An “odor hotline” Greeley set up in the late 90s went from 650 calls in its first year to just single digits over each of the last ten years (while our population skyrocketed).
In other words, it no longer stinks here (at least, not any worse than anywhere else along the Front Range).
One thing that didn’t change, however, was the rest of the state’s perception of Greeley. Tons of Coloradans are adamantly convinced that we still stink. In fact, when other cities (even as far away as Denver) occasionally catch a whiff of manure in the air, “Greeley” is not only immediately evoked, but often even blamed.
There was a lot of this last week, when there was apparently a phantom stench working its way through the Mile High City.
And no matter how much effort is put into explaining to people that the stench ain’t coming from us (the city even started an ad campaign a few years back to dispel the myth), people just aren’t buying it.
A lot of this misconception lives in the realm of urban legend, but at least part of it, I think, comes from sincere confusion:
Trust me, I get the “maybe you are used to it” theory. But again, I never did get “used to it” back when it was an actual thing. And like I said, the stinky stuff was moved out of the city, or otherwise taken care of, many years ago.
This is the more significant part of the above tweet: “the turns leading up to Greeley.” This person is assuredly referring to Highway 85, a well-traveled route that runs north and south along the city’s eastern limit (where there are indeed “turns”).
If someone in Greeley is going to catch a genuine, momentary whiff of something foul, that’s where it would happen. The meat-packing plant (and any limited stench emitting from it these days) is just a few hundred feet off that road. And if there’s a strong wind blowing west from a feedlot ten or so miles away, I suppose it could compel a traveler passing by or along the eastern edge of our city to draw in a deep breath, nod their head, and say, “Yep, Greeley.”
But for those of us living here, it’s a much different story. The air’s fresh and the sky’s clear. Things are a-okay, y’all.
Sure, we’ll catch a very occasional exported odor from out east (just like other cities along the Front Range), and be reminded of our city’s past (for about 15 minutes until it leaves), but we can only laugh at the lingering misconception that because folks smelt it, Greeley dealt it.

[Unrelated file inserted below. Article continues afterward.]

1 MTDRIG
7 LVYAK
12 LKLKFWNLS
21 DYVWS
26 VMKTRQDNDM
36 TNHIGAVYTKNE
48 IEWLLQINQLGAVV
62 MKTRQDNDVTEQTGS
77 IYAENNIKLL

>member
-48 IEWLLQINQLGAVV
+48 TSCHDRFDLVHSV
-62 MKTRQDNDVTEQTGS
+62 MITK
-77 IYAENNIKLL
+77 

As is the case with my family’s breakfast fallacy, it’s part of a lasting identity, reality be damned, and like it or not. A reputation is a hard thing to change.
Now, one might think (like the breakfast stuff) that the endless defamation (or perhaps defecation) of Greeley would get on my nerves, and to an extent it does; part of me wants to answer every “Greeley stinks!” charge with “YOU stink!!!”
But to tell you the truth, I’m mostly okay with it. That’s because way too many people have been moving to Greeley over the past decade (an increase of around 20% during that time). If dung-distress is preventing others from following suit, well… that’s okay with me.
I just figured it was finally time to — wait for it — clear the air.
Is your town known for something not so great? Tell me about it in an email or in the comment section below.
Obligatory Dog Shot
Obligatory Dragon Shot
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Until a trip over to Wikipedia just now, I had no idea how much music the Dutch rock band Golden Earring produced over the years. It looks like 1982’s “Cut,” believe it or not, was their 16th out of 26 albums. It seems that their secret to longevity was a huge number of member line-ups, similar to the band, Chicago.
Anyway, this album includes their biggest hit (and a very cool tune), “Twilight Zone.” The song was inspired, interestingly enough, by the novel version of “The Bourne Identity.”
That’s all for now. Thanks for reading today’s Daly Grind.
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Take care. And I’ll talk to you soon!